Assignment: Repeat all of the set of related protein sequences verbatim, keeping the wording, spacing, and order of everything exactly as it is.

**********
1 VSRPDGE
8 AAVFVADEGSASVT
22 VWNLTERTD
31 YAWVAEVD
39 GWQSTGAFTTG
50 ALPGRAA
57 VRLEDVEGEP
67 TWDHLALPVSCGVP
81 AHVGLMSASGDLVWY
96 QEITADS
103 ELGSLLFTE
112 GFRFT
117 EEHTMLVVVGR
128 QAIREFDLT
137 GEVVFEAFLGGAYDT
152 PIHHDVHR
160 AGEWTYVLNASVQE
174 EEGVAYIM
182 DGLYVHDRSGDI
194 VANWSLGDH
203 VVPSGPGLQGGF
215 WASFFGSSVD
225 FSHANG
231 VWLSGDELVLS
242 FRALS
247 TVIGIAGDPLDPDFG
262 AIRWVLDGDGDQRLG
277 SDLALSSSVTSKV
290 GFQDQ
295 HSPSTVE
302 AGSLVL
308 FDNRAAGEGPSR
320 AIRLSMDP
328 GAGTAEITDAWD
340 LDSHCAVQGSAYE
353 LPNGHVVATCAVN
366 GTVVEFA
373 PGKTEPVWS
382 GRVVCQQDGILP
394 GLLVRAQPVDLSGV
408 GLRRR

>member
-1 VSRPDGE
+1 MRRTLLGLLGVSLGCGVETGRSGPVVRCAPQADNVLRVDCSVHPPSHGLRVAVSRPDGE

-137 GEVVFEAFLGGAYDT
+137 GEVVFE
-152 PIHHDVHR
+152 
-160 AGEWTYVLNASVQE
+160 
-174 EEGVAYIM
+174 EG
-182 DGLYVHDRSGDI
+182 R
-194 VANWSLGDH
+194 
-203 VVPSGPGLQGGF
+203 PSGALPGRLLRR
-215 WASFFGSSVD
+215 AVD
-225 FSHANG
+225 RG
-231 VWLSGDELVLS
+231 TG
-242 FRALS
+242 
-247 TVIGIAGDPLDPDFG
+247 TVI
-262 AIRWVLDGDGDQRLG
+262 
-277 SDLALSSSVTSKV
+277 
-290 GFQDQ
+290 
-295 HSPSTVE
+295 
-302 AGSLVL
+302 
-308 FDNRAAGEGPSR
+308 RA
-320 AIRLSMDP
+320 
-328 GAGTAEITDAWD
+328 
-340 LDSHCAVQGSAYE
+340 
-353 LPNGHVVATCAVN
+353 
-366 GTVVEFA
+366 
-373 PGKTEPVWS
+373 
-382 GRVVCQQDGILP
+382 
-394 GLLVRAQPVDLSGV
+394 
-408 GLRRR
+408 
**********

1 VSRPDGE
8 AAVFVADEGSASVT
22 VWNLTERTD
31 YAWVAEVD
39 GWQSTGAFTTG
50 ALPGRAA
57 VRLEDVEGEP
67 TWDHLALPVSCGVP
81 AHVGLMSASGDLVWY
96 QEITADS
103 ELGSLLFTE
112 GFRFT
117 EEHTMLVVVGR
128 QAIREFDLT
137 GEVVFEAFLGGAYDT
152 PIHHDVHR
160 AGEWTYVLNASVQE
174 EEGVAYIM
182 DGLYVHDRSGDI
194 VANWSLGDH
203 VVPSGPGLQGGF
215 WASFFGSSVD
225 FSHANG
231 VWLSGDELVLS
242 FRALS
247 TVIGIAGDPLDPDFG
262 AIRWVLDGDGDQRLG
277 SDLALSSSVTSKV
290 GFQDQ
295 HSPSTVE
302 AGSLVL
308 FDNRAAGEGPSR
320 AIRLSMDP
328 GAGTAEITDAWD
340 LDSHCAVQGSAYE
353 LPNGHVVATCAVN
366 GTVVEFA
373 PGKTEPVWS
382 GRVVCQQDGILP
394 GLLVRAQPVDLSGV
408 GLRRR

>member
-1 VSRPDGE
+1 MRRTLLGLLGVSLGCGVETGRSGPVVRCAPQADNVLRVDCSVHPPSHGLRVAVSRPDGE

-137 GEVVFEAFLGGAYDT
+137 GEVVFE
-152 PIHHDVHR
+152 
-160 AGEWTYVLNASVQE
+160 
-174 EEGVAYIM
+174 EG
-182 DGLYVHDRSGDI
+182 R
-194 VANWSLGDH
+194 
-203 VVPSGPGLQGGF
+203 PSGALPGRLLRR
-215 WASFFGSSVD
+215 AVD
-225 FSHANG
+225 RG
-231 VWLSGDELVLS
+231 TG
-242 FRALS
+242 
-247 TVIGIAGDPLDPDFG
+247 TVI
-262 AIRWVLDGDGDQRLG
+262 
-277 SDLALSSSVTSKV
+277 
-290 GFQDQ
+290 
-295 HSPSTVE
+295 
-302 AGSLVL
+302 
-308 FDNRAAGEGPSR
+308 RA
-320 AIRLSMDP
+320 
-328 GAGTAEITDAWD
+328 
-340 LDSHCAVQGSAYE
+340 
-353 LPNGHVVATCAVN
+353 
-366 GTVVEFA
+366 
-373 PGKTEPVWS
+373 
-382 GRVVCQQDGILP
+382 
-394 GLLVRAQPVDLSGV
+394 
-408 GLRRR
+408 